Page last updated at 09:47 GMT, Wednesday, 24 February 2010

Hong Kong's economy 'to grow 5%' in 2010

Apartments and houses in Hong Kong
Property prices have surged over the past year

Hong Kong's economy will grow by between 4% and 5% this year, Financial Secretary John Tsang has said in his annual budget speech.

Gross domestic product (GDP) shrank by 2.7% in 2009, far less than the 3.3% contraction the territory's government had last predicted in November.

Hong Kong's economy, which relies on the financial sector and exports, was battered by the global economic crisis.

It emerged from recession in the second quarter of last year.

The economy grew by 2.3% quarter-on-quarter in the final three months of 2009, Mr Tsang said.

But he warned that major risks remained, including the possibility of a property bubble, as prices have risen sharply over the last year.

Luxury homes tax

Mr Tsang also announced that taxes on the most expensive homes would be raised for the first time since 1999.

Stamp duty on luxury homes - those costing more than $20m Hong Kong dollars ($2.57m; £1.67m) - will rise to 4.25%, from the current 3.75%.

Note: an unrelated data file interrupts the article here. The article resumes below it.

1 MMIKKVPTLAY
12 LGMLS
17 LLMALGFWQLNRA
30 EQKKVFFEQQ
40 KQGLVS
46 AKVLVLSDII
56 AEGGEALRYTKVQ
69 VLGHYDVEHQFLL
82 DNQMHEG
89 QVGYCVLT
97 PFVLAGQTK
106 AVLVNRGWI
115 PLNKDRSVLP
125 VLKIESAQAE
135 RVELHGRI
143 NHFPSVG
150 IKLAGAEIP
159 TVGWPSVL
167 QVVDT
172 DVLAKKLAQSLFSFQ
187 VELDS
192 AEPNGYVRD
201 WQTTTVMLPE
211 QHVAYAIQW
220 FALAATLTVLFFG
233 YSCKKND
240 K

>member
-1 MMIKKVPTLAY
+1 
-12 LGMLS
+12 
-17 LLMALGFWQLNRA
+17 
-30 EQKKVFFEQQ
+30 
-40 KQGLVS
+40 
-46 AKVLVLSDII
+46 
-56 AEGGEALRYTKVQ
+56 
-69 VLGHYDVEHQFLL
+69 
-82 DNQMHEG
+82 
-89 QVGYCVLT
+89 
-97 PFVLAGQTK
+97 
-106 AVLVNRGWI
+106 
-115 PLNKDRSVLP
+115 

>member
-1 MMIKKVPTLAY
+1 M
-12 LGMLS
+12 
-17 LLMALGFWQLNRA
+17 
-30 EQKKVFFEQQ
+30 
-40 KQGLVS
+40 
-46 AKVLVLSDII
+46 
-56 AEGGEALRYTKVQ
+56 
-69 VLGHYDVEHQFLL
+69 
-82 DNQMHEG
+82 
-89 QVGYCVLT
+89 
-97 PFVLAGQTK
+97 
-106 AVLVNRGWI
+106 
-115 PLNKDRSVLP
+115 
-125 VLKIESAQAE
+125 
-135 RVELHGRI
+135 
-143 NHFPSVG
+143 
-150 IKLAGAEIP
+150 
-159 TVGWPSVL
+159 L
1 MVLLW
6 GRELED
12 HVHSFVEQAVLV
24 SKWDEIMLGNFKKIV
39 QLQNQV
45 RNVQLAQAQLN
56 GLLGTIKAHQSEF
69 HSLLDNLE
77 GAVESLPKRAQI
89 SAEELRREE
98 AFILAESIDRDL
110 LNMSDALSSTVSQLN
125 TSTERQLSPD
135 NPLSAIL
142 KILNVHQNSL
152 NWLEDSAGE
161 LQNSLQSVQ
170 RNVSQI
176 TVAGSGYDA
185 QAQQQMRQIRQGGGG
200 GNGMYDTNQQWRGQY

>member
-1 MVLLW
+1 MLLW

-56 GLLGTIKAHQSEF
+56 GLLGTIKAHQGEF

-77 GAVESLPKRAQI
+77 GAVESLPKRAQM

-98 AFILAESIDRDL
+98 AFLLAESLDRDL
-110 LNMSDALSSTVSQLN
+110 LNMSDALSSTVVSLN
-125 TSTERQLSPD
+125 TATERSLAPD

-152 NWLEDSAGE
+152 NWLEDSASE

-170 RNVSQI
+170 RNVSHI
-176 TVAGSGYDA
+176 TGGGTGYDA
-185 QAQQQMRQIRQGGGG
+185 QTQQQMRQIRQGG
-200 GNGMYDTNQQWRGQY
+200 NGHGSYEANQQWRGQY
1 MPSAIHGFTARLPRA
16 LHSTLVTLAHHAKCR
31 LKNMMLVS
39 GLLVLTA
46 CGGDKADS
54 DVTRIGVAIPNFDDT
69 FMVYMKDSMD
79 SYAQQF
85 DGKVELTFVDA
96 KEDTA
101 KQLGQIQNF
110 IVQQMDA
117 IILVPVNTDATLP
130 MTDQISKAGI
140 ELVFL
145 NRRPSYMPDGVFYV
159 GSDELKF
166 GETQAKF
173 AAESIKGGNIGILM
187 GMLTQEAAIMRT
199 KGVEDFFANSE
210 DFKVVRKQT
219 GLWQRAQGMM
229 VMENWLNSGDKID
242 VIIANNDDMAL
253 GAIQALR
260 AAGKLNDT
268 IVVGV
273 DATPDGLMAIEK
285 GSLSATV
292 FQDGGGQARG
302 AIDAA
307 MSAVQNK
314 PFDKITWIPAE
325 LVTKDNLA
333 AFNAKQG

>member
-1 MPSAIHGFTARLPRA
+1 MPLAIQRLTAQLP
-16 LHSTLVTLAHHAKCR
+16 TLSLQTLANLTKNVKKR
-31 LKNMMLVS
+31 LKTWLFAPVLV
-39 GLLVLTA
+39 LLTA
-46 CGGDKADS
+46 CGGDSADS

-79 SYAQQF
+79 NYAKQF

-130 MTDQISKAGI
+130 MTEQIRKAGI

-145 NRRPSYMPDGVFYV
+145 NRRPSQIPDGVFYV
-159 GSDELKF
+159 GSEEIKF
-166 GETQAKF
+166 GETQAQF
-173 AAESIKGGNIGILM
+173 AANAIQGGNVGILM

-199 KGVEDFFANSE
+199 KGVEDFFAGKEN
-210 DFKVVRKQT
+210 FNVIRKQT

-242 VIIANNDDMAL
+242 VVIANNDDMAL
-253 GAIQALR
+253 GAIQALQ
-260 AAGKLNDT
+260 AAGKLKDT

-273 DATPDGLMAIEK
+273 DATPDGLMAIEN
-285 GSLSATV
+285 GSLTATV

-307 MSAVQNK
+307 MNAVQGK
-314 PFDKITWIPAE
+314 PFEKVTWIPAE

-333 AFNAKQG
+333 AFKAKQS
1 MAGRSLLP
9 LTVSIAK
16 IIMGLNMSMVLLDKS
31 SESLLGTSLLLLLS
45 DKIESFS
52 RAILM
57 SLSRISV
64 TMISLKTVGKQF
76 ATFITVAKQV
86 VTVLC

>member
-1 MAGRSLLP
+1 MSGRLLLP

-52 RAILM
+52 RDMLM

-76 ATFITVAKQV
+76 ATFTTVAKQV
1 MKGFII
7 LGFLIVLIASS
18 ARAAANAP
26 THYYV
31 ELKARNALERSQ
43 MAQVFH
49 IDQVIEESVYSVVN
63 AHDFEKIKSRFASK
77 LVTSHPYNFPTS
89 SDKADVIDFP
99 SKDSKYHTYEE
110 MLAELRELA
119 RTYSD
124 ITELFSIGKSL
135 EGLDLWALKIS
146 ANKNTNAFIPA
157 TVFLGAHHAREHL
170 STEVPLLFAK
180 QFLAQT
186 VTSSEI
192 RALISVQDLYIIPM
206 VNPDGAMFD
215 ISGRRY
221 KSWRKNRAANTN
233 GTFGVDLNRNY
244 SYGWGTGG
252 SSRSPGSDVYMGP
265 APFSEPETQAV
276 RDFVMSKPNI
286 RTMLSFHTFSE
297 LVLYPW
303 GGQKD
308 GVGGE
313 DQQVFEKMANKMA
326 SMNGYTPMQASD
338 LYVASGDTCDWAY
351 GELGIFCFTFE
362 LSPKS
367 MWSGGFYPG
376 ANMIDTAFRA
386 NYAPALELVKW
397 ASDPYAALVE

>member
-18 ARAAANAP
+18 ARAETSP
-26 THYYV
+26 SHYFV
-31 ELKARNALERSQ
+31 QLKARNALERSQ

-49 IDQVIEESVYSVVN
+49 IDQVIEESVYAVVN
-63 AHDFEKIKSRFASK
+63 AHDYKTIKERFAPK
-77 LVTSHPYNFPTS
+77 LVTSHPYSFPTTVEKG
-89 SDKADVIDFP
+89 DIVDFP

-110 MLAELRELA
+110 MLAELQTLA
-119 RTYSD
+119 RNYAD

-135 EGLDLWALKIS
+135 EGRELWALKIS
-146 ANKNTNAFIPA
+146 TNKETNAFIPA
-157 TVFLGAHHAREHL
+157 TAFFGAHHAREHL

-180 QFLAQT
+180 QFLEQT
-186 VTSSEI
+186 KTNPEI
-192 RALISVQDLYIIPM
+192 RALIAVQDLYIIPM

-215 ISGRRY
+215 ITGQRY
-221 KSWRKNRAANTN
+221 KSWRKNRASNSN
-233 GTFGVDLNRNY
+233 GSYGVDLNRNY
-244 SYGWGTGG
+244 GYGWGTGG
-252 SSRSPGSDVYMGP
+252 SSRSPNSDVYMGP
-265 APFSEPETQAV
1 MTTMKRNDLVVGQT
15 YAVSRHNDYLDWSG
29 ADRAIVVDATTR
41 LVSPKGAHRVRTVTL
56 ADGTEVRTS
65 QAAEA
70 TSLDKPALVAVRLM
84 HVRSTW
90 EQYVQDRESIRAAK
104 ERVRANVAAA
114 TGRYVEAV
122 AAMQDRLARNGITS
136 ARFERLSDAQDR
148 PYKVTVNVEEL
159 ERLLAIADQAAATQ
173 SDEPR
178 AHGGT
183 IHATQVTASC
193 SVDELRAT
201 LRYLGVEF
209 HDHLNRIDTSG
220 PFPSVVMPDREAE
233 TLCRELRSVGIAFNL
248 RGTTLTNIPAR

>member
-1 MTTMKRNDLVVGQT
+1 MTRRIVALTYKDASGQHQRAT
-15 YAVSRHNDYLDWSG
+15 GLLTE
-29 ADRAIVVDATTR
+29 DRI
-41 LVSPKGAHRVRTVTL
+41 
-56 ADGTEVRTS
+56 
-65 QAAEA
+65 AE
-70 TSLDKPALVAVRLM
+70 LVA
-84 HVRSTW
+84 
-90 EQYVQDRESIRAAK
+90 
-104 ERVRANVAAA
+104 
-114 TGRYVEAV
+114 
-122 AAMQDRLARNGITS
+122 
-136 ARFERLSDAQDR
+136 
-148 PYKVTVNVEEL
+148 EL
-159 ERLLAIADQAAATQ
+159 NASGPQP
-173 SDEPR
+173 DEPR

A 29% surge in house prices - pumped up by buyers from mainland China - has raised fears that prices are rising too fast.

"While the local property market is still reasonably healthy, we must not lose sight of the increasing risk of a property bubble developing with the global economic recovery," Mr Tsang said.

However, the unexpected income from the increased home sales has boosted Hong Kong's public finances during the past financial year.

Print Sponsor

The BBC is not responsible for the content of external internet sites

Has China's housing bubble burst?
How the world's oldest clove tree defied an empire
Why Royal Ballet principal Sergei Polunin quit


Sign in

BBC navigation

Copyright © 2017 BBC. The BBC is not responsible for the content of external sites. Read more.

This page is best viewed in an up-to-date web browser with style sheets (CSS) enabled. While you will be able to view the content of this page in your current browser, you will not be able to get the full visual experience. Please consider upgrading your browser software or enabling style sheets (CSS) if you are able to do so.

Americas Africa Europe Middle East South Asia Asia Pacific